Bristol Ferry Boat Company goes out of business
THE Bristol Ferry Boat Company has gone out of business after liquidators were called in by the owners.
The owners of the firm, who include the city's newly-elected mayor George Ferguson, have been struggling to keep it afloat for several years.
But a mixture of the economic downturn and this summer's terrible weather combined to bring down the company, known for its distinctive yellow and blue boats. The decision was taken on Thursday to call in the liquidators and the firm has now ceased trading.
At its height in the busy summer months the firm, based near Welsh Back, employed around 30 full-time and part-time staff.
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Ferry services have already been halted and there is a question mark over what will happen to the private excursions already booked by customers.
Two other boat companies are still operating in the city docks – Number Seven Boat Trips and Bristol Packet Boat Trips – and are unaffected by the announcement.
The Bristol Ferry Boat Company was originally set up by Ian Bungard in the late 1970s but Jane Salvidge became the owner several years ago, with the support of her then husband Rob Salvidge.
The couple have since separated but businessman turned politician Mr Ferguson has also had a share in the business.
One person involved in the firm, who asked not to be named, said: "This is a real tragedy for Bristol. We have worked really hard for the last two or three years to keep the company going but in the end it was just not a viable business.
"Obviously it is a terrible shame that people have lost their jobs but at the same time, the city has lost a part of its heritage. The ferry was one of the things that made the city such a special place.
"No one is to blame for what has happened and people fought long and hard to keep the business going for as long as possible but it was just not possible.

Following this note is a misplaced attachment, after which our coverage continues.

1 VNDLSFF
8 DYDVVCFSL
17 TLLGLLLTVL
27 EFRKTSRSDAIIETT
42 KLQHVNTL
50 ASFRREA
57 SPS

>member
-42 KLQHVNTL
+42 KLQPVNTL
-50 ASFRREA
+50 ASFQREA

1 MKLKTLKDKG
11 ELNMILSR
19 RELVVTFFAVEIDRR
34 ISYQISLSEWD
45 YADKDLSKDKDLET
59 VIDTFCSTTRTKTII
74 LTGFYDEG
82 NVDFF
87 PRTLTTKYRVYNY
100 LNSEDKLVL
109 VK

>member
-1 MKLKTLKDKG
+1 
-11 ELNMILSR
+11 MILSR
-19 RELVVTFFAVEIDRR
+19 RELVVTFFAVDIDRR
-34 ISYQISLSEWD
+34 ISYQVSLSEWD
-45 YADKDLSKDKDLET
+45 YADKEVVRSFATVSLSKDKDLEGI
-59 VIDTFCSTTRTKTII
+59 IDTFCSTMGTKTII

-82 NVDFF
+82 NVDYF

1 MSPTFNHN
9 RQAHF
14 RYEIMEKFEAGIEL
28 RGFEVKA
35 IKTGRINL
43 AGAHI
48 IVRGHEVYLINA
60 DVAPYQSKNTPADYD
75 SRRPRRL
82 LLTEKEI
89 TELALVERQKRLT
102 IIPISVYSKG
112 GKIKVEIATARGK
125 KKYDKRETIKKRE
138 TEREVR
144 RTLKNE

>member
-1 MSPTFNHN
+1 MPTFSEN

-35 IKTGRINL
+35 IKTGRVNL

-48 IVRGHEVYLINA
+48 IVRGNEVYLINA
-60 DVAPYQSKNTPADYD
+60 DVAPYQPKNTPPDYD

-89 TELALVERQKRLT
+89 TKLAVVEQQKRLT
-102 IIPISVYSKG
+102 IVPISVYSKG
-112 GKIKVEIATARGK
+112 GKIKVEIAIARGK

"The business was struggling anyway as a result of the recession and then we had to cope with one of the wettest summers on record, which really did nothing to help the situation."
Mr Ferguson said: "I have been a shareholder in the company for several years but have never been involved in the day-to-day running of the company.
"I have been supporting the business but the last two summers have been particularly difficult. It got to the stage where we decided that the business was no longer viable."
The company, which ran a scheduled ferry service as well as tours and private hire trips, almost went out of business two years ago but was saved when the city council struck a deal with the company.
Mrs Salvidge, the main owner of the business, is believed to be in France at present.
Mr Salvidge has been concentrating on running The Matthew, the replica of John Cabot's historic ship.
He said: "I was involved in the Ferry Company for a couple of years and it is a real shame that it could disappear. There was a danger a few years ago that the firm could go out of business and the council got involved. The council wanted to concentrate on the ferry service rather than the excursion side of the business.
"Basically, the cost of running a waterbus meant that the price of tickets were too expensive for commuters. Sadly, the market was never going to be viable and it really took the business in the wrong direction."